In other words, there have been significant differences between 1st and 2nd experimental and control groups in the scores of Modified Stroop Task, MFODS, and PMDS at different stages of measurements. None of the effects of the group, time and group×time interaction were significant on attentional bias towards negative stimuli unrelated to death (P>0.05). The results of paired comparisons between the means of the three groups at three stages of measurements (Table 2) showed that significant change has only happened in 1st experimental group.

This change has been observed as a reduction in this group’s posttest scores of Modified Stroop Task, MFODS, and PMDS compared with the pretest (P<0.05). This significant change was also evident in follow-up measurements. There were no differences in the 2nd experimental and control groups’ attentional bias towards death, death anxiety, and sensitivity to mortality salience, and in all three groups’ attentional bias towards negative stimuli unrelated to death at different stages of measurements (P>0.05).
The findings of this study confirmed the hypothesis that attention control training could significantly reduce attentional bias towards death-related stimuli. Given that this significant reduction at posttest and follow-up didn’t occur in the 2nd experimental and control groups, it could be inferred that the designed intervention has effectively reduced attentional bias towards death. In line with the reduction of attentional bias towards death, participants’ death anxiety and sensitivity to mortality salience were significantly decreased after attention control training. Consistent with existing evidence in the research background, these findings demonstrate that targeting attentional bias, an influential factor in the etiology of anxiety disorders helps ameliorate these disorders [16].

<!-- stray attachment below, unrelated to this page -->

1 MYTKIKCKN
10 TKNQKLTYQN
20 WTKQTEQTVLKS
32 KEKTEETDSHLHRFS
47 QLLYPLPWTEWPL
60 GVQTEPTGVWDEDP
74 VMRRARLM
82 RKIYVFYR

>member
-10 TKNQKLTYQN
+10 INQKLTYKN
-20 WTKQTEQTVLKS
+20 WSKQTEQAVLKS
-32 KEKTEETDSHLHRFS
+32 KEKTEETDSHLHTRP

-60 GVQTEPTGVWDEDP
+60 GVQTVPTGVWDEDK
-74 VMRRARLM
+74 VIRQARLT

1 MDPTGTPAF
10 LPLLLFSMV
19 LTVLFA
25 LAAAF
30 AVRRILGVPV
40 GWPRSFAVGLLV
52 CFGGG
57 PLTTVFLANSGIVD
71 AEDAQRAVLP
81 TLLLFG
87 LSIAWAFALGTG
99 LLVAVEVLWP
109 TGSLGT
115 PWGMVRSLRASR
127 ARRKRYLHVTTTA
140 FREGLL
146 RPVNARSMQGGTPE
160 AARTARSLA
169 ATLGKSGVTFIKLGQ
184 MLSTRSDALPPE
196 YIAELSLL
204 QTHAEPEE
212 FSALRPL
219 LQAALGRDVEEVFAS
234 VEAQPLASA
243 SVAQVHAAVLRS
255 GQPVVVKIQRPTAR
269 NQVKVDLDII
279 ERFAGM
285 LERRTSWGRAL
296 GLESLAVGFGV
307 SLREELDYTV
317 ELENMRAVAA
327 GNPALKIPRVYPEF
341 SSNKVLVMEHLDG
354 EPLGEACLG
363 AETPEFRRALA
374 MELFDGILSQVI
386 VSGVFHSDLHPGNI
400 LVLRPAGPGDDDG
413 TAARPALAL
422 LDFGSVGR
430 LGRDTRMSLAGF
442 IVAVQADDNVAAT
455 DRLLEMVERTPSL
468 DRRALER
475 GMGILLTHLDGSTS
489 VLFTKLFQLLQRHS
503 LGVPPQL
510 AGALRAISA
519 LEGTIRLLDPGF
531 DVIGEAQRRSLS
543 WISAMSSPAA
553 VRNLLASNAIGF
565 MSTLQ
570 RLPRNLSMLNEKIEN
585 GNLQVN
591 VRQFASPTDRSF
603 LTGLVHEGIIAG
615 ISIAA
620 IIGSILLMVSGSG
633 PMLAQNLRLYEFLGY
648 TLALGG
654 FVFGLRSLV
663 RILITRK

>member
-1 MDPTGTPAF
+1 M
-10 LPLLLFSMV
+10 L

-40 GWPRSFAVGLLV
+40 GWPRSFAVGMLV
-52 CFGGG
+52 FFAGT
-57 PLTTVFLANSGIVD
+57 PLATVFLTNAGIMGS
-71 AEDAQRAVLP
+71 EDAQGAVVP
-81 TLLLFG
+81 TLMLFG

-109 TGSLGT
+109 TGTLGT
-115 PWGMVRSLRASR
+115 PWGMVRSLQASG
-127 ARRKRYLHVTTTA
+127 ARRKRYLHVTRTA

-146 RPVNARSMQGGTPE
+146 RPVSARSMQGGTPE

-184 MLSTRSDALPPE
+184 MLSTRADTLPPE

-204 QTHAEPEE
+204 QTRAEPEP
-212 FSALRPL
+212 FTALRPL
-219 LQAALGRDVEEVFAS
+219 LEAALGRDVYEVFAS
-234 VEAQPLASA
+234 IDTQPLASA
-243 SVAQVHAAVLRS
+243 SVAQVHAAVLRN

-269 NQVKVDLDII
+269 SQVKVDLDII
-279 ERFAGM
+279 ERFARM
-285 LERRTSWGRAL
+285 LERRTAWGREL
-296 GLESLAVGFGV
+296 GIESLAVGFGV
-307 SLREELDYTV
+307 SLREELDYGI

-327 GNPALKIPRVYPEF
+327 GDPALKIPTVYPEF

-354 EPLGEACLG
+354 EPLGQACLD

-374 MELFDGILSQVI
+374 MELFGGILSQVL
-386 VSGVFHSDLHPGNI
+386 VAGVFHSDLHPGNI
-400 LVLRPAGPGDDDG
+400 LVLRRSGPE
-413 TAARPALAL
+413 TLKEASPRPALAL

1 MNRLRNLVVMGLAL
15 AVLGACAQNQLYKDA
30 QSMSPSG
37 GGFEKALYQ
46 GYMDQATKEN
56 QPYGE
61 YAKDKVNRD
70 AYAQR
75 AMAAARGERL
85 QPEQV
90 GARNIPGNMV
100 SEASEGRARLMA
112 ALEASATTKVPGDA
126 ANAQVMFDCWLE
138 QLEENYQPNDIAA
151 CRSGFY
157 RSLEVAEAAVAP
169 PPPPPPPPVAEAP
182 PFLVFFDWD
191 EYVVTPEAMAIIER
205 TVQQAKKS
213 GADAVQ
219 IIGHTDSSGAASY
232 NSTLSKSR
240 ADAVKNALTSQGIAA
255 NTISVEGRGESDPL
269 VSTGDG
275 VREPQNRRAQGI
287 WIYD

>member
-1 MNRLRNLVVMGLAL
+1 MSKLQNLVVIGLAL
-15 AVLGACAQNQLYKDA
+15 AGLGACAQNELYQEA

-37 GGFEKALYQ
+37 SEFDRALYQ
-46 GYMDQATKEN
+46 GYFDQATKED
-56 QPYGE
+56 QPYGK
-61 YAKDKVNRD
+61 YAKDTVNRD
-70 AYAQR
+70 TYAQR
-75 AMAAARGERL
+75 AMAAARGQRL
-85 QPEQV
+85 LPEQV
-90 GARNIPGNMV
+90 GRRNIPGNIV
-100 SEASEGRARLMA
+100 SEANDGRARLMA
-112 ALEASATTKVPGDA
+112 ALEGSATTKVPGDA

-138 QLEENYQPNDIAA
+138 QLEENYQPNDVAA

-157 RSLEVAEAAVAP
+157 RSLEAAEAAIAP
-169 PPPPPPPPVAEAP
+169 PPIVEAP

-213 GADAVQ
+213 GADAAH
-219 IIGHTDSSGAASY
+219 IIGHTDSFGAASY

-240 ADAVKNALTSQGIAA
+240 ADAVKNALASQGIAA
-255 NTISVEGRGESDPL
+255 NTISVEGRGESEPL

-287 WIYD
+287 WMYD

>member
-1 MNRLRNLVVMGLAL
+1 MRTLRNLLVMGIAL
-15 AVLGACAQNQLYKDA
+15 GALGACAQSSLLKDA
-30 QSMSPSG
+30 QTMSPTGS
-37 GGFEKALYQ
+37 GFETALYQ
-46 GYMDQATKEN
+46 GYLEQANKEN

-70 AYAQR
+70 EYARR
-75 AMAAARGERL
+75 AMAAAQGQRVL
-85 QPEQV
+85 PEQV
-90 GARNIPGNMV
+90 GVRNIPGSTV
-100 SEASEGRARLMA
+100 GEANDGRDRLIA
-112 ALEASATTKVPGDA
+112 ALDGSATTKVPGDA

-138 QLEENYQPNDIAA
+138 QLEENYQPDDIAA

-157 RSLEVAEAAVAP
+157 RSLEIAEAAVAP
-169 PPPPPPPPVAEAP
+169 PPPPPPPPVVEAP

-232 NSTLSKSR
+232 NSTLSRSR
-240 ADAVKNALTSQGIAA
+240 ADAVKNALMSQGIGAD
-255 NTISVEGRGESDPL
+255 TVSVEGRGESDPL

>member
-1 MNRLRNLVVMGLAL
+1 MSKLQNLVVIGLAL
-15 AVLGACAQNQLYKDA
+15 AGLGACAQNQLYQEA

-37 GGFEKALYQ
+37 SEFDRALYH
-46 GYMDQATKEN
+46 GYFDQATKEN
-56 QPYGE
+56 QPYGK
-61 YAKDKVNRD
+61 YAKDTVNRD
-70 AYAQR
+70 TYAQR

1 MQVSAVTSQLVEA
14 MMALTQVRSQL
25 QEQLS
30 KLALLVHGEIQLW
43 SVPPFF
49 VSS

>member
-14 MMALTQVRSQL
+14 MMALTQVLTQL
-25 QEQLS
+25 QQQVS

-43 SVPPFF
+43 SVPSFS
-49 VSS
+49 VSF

Considering that attentional bias is an autonomous cognitive mechanism that can cause emotional vulnerability and malfunction at the unconscious level [26], it is not surprising that successful reduction of attentional bias towards death after attention control training has also affected the participants’ death anxiety and decreased their sensitivity to mortality salience.
There were certain limitations in the conduction of this study, namely the use of numerous and long assessment measures, lack of comparison between different methods of intervention, and short-term follow-up of three months. Therefore, it is recommended for future research that shorter assessment measures, long-term follow-up, and comparison of this intervention with other methods of intervention be implemented.
Overall, it could be concluded that attention control training can significantly reduce attentional bias towards death-related stimuli, which helps with emotion regulation when confronting death and mortality and consequently leads to decreased death anxiety and sensitivity to mortality salience.

Ethical Considerations
Compliance with ethical guidelines

This study was approved by the Ethics Committee of Shahid Beheshti University of Medical Sciences (Code: IR.SBMU.MSP.REC.1398.539).

The paper was extracted from the MSc. thesis of the first author, Department of Clinical Psychology, School of Medicine, Shahid Beheshti University of Medical Sciences

Authors' contributions
All authors equally contributed to preparing this article.

Conflicts of interest
The authors declared no conflict of interest.

The authors would like to express their sincere gratitude to all the participants who spent their time and energy to make this study possible.


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Type of Study: Original Atricle | Subject: psychology
Received: 2021/03/22 | Accepted: 2021/08/22